On October 3, the U.S. Food & Drug Administration (FDA) published a highly anticipated proposed rule (Proposed Rule) to regulate laboratory-developed tests (LDTs) as medical devices. LDTs are tests that are developed and offered by a single clinical laboratory and they make up the substantial majority of clinical laboratory testing today. The Proposed Rule envisions that by 2028, most LDTs, which are not currently regulated by the FDA under its policy of enforcement discretion, will have to comply with applicable regulatory controls just like other medical devices regulated by the FDA, including, potentially, premarket notification, current good manufacturing practice requirements (CGMPs), reporting requirements, establishment and device listing requirements, and labeling requirements, among others.

In the Proposed Rule, the FDA outlines its intention to do the following:

  • Clarify that in vitro diagnostic products (IVDs) are medical devices regardless of whether they are manufactured by a laboratory or another entity, and,
  • Phase out the agency’s historic policy of regulatory enforcement discretion that has long spared LDTs from FDA oversight.

This marks the agency’s most significant attempt to regulate LDTs since its abandoned controversial 2014 Draft Guidance and has already elicited industry opposition and significant media attention.


The FDA has the authority to regulate the safety and effectiveness of medical devices. IVDs are a broad category of medical device diagnostic products of which LDTs are only a subset. For nearly 50 years, however, the FDA has exercised enforcement discretion with respect to LDTs, meaning that laboratories were not obligated to inform the FDA of their activities, comply with FDA regulations applicable to medical devices, or otherwise secure FDA approval before marketing LDTs for patient care. This policy shielded LDTs from regulatory oversight even when comparable IVDs manufactured in a non-laboratory setting otherwise required approval.

The FDA explains that when this policy originated in 1976, LDTs relied on well-established, non-complex techniques that were primarily used in smaller laboratory settings on limited patient populations. At that time, enforcement discretion enabled laboratories to be agile and responsive in their development and use of innovative diagnostic products in house without first securing agency clearance, approval, or marketing authorization.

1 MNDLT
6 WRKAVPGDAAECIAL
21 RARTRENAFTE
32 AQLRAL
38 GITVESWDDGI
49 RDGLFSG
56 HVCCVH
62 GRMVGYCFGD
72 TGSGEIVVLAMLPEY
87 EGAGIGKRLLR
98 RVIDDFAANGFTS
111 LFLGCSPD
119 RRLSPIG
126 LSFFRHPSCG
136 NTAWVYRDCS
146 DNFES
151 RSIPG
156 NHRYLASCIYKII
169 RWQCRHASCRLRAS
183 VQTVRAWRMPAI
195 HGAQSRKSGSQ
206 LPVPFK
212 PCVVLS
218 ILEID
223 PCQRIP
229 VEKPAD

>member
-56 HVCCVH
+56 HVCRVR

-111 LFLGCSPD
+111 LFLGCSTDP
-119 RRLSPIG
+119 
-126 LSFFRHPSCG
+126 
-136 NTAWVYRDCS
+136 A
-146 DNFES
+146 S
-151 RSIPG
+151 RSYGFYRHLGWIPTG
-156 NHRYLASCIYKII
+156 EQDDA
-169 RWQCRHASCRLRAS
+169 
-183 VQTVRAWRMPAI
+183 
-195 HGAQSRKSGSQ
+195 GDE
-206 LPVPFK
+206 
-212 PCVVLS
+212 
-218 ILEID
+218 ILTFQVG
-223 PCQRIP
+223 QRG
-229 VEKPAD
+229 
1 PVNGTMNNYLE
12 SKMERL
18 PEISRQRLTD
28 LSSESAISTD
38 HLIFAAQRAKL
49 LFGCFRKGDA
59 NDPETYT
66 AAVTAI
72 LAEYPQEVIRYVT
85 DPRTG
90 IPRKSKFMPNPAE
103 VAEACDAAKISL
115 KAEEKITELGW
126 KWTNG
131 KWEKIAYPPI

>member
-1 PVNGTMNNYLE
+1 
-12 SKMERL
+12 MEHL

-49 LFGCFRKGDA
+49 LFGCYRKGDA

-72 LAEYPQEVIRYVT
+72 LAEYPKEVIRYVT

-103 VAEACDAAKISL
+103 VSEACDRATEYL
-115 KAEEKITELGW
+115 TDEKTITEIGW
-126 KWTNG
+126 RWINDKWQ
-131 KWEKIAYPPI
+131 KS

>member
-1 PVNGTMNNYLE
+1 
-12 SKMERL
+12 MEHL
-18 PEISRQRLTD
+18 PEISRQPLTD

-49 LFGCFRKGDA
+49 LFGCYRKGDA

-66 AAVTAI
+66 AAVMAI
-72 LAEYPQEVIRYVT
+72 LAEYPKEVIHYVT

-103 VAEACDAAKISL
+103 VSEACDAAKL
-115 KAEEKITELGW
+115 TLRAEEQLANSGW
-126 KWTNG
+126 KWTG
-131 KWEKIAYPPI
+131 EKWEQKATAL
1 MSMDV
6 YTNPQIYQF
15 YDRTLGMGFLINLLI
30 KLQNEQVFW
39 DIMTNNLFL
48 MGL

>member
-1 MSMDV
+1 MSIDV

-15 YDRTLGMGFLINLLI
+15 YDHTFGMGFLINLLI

But the FDA now argues in the Proposed Rule that public safety concerns warrant a change, particularly given how the testing landscape has evolved. LDTs are now relied upon in making medical decisions in the most complicated and sensitive areas of medical practice. In addition, LDTs often rely on complex instrumentation and software to generate results, are marketed nationwide, are used in laboratories outside of the patient’s healthcare setting, are manufactured at high volumes for large and diverse populations, and are commonly developed with instruments or other components not legally marketed for clinical use.

Citing academic studies, its own experience, patient litigation and other anecdotal evidence, the FDA argues the reliability of some LDTs is highly variable and greater oversight is necessary to ensure the accuracy, safety and effectiveness of IVDs offered as LDTs. The agency highlights examples of individuals making life-altering healthcare decisions based on inaccurate screening tests and the consequences of false negatives common in genetic screenings, cancer screenings and infectious diseases screenings. The FDA believes the Proposed Rule is necessary to protect public health and close what it views as an “alternative pathway to market” for high-risk, high-complexity tests that no longer support the agency’s justification for enforcement discretion.  

Amendment to Regulatory Definition of IVD

The FDA is proposing a tweak to the existing regulatory definition of IVD by adding the phrase “including when the manufacturer of these products is a laboratory.” This change makes explicit that IVDs are medical devices, even when manufactured by a laboratory, and must comply with the FDA’s medical device regulations. The comprehensive legal analysis of this proposed amendment attempts to create a strong textual basis for the FDA to pursue enforcement actions or otherwise defend against constitutional challenges should the Proposed Rule be finalized.

Phase Out of Enforcement Discretion Policy

The primary impact of the FDA’s Proposed Rule is not the proposed textual edit to its regulation but its proposal to phase out over the course of four years the enforcement discretion policy it has maintained for almost half a century. This change will bring most modern laboratory tests within the purview of FDA regulation in some manner. Specifically, the FDA proposes to end enforcement discretion of certain medical device requirements in stages, giving laboratories an anticipated timeframe within which they will need to bring their testing, policies and procedures into compliance with each set of requirements. As proposed, the stages are as follows: